Polarising filters have been used in colour and black and white photography for many years. The filter is especially good for sharpening the contrast between a blue sky and clouds. This produces a more dramatic effect, especially if the sky is light blue. You can use a couple of quick steps in Adobe Photoshop to simulate the effects.
- Skill level:
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Things you need
- Adobe Photoshop
- Glossy photo paper
Choose an image that will help show the effect of the polarisation. Big, billowing clouds against a blue sky work best. Save a copy of the image (File > Save As) to work on, then resize the image for your final output, whether that's to the Internet (72 dots per inch) or for a print (300 dpi). Do this with Image > Image Size by typing in "72" or "300" in the Resolution box.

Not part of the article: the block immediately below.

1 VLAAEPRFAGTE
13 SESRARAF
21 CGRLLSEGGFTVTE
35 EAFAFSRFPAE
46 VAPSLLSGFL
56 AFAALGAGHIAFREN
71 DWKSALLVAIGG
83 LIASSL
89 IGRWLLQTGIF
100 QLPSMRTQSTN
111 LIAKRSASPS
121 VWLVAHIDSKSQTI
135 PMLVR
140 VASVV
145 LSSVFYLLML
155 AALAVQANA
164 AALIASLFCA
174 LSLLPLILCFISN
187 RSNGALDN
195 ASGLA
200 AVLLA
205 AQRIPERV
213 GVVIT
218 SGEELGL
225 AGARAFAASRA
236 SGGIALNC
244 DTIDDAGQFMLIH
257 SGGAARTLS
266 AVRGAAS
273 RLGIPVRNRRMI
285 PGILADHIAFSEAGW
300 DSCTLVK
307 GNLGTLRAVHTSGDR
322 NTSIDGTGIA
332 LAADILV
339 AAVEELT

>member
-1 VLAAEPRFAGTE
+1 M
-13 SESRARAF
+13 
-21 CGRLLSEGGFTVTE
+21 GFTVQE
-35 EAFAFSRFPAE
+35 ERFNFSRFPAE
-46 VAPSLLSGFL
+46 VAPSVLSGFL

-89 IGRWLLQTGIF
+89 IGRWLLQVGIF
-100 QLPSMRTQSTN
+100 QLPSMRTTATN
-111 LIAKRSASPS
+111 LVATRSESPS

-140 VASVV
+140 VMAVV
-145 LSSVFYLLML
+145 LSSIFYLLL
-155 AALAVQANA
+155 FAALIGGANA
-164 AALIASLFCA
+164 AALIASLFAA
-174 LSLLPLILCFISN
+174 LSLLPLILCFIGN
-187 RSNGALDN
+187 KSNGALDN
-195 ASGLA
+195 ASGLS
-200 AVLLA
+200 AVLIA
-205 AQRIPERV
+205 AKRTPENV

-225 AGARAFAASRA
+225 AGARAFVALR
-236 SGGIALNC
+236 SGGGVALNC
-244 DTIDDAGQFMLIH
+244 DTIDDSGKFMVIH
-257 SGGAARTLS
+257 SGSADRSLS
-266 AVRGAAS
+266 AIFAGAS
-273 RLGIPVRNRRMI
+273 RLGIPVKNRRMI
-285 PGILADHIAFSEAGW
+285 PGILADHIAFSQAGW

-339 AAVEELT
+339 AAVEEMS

Add a New Layer (Layer > New > New Layer From Background) to work with. You also can do this in the Layer palette (Window > Layer) by dragging the Background Layer to the New Layer button at the bottom.
Select the New Background Layer, then go to Image > Adjustments > Black and White. At the top of the popup window where it says Default, select Red Filter. You can adjust the Red Filter with the slider controls. To get that deep blue sky, you can increase the Red and Yellow channels. Be careful not to lose detail in the shadows of the foreground.
Change the form of the new Layer by using the Blending Options popup (Layer > Layer Styles > Blending Options). Change the Blend Mode at the top to Soft Light. This will remove the appearance of black and white from the image, but leave the dark blue sky intact.
Adjust the shadows with Shadows/Highlights (Image > Adjustments > Shadows/Highlights) if necessary, but don't overdo it or you will remove the dark blue in the sky. Flatten the image (Layer > Flatten) and Save. Go to File > Print and take a look at the results, especially on glossy, high-quality photo paper.
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